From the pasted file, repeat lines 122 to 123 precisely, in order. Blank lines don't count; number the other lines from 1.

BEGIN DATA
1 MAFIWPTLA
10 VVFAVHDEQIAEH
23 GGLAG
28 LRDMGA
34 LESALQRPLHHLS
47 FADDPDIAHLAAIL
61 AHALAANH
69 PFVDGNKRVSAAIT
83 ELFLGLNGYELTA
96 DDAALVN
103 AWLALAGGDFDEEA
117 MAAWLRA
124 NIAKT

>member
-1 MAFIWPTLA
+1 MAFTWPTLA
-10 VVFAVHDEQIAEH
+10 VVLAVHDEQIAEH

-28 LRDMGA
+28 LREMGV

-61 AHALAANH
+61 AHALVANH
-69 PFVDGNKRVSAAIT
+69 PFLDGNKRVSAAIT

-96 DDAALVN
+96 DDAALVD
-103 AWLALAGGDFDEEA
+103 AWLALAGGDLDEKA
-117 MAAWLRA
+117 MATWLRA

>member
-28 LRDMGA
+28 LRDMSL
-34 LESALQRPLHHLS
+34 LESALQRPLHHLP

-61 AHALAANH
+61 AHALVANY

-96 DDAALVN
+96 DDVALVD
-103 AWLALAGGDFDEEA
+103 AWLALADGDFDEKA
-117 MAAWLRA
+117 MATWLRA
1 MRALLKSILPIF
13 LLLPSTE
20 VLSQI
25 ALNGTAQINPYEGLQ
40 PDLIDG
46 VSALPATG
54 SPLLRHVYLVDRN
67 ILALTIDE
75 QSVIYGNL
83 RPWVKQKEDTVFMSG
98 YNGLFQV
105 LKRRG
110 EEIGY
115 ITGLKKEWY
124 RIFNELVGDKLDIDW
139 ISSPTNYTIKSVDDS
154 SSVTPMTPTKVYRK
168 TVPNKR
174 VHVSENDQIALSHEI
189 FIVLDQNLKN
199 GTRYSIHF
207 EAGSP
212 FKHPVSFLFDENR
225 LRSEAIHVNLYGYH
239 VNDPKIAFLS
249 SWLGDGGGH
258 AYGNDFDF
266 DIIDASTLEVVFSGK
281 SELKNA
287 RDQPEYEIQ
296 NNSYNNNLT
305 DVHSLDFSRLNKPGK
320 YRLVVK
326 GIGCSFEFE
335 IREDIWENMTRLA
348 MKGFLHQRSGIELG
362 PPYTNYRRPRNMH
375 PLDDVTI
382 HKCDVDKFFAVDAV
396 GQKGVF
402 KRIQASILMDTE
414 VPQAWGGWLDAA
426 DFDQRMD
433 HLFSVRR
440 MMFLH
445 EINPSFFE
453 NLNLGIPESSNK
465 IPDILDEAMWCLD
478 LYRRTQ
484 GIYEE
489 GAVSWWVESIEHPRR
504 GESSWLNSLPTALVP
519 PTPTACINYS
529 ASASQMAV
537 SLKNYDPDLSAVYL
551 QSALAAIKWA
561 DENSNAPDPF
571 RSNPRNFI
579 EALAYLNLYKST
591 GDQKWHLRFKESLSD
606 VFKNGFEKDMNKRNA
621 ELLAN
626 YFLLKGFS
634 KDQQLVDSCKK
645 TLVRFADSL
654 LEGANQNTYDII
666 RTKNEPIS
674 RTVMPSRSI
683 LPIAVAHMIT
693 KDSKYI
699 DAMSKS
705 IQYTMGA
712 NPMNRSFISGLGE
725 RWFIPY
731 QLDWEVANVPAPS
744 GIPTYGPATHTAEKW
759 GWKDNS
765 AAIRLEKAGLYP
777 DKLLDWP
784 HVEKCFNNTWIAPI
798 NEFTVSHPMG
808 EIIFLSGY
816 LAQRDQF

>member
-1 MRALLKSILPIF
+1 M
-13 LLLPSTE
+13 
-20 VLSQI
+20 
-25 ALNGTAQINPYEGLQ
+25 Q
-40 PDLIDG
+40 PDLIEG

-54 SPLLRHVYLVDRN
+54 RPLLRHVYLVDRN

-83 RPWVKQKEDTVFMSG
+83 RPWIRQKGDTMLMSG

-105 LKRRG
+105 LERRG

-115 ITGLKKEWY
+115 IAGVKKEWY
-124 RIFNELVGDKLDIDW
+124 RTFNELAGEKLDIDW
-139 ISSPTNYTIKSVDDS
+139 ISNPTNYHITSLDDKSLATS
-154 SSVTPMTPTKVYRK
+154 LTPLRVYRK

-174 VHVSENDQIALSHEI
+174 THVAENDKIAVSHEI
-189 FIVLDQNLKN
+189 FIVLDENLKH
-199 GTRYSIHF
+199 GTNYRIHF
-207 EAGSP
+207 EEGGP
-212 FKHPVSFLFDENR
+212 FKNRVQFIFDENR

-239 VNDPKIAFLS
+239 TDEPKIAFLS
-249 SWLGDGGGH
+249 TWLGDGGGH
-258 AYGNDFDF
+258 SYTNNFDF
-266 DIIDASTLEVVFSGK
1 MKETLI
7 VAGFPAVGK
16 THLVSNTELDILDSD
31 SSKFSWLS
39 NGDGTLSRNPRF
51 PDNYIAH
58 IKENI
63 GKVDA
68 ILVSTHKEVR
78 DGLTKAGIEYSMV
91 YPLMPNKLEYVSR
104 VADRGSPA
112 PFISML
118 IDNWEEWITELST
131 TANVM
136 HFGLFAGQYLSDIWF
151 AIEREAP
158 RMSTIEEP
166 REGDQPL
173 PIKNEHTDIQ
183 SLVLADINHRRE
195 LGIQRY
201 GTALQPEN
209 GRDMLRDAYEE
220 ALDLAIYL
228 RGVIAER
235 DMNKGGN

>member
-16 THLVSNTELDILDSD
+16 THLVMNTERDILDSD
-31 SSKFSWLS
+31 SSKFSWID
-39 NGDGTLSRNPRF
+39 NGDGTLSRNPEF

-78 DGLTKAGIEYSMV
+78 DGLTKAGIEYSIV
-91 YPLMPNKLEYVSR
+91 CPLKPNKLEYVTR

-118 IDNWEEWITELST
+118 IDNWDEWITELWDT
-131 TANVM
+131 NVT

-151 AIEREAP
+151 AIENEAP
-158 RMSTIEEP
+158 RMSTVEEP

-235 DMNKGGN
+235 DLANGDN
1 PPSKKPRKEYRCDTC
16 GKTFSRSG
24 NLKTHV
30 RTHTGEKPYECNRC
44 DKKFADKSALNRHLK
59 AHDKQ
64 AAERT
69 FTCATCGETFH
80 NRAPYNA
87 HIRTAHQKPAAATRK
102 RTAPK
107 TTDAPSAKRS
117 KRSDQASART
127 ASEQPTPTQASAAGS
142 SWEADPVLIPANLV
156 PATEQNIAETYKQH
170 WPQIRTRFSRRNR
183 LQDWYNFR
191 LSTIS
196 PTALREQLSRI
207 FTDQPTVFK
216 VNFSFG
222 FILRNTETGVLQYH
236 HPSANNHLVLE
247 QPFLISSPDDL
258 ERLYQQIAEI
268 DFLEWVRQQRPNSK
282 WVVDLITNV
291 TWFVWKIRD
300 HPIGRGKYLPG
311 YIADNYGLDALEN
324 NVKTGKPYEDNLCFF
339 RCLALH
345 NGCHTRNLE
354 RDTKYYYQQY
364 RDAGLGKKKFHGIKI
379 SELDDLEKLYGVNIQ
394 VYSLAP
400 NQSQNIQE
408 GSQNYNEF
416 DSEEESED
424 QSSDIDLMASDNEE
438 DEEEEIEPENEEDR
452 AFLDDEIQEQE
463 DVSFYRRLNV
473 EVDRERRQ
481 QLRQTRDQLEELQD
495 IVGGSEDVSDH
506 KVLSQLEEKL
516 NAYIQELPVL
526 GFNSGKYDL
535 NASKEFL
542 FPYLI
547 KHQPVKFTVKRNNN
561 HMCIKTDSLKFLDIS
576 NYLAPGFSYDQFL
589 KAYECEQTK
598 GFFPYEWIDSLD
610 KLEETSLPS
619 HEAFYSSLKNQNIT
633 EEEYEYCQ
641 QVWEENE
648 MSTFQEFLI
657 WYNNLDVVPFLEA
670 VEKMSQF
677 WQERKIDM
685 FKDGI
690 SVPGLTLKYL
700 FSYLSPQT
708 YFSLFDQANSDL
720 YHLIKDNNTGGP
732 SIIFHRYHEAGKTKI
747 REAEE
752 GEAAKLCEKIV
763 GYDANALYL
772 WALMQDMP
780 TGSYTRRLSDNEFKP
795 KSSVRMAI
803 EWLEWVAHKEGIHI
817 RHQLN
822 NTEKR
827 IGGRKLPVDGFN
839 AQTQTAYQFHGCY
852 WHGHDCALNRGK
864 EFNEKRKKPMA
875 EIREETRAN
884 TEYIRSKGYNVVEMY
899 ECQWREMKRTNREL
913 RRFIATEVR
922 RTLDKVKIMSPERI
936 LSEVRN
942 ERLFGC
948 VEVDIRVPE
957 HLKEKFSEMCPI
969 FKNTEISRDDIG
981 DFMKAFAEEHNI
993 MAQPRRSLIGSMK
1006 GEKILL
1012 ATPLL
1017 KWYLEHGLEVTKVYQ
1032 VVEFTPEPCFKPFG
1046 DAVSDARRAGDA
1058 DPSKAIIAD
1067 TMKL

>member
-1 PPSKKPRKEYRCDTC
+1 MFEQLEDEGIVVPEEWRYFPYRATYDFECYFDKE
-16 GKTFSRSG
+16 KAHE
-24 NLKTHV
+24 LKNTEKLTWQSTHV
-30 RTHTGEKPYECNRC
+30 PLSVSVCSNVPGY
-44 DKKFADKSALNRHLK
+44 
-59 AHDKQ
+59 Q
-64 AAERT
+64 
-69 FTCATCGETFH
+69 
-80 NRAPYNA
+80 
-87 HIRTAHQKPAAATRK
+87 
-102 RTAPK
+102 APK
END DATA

777 DKLLDWP
784 HVEKCFNNTWIAPI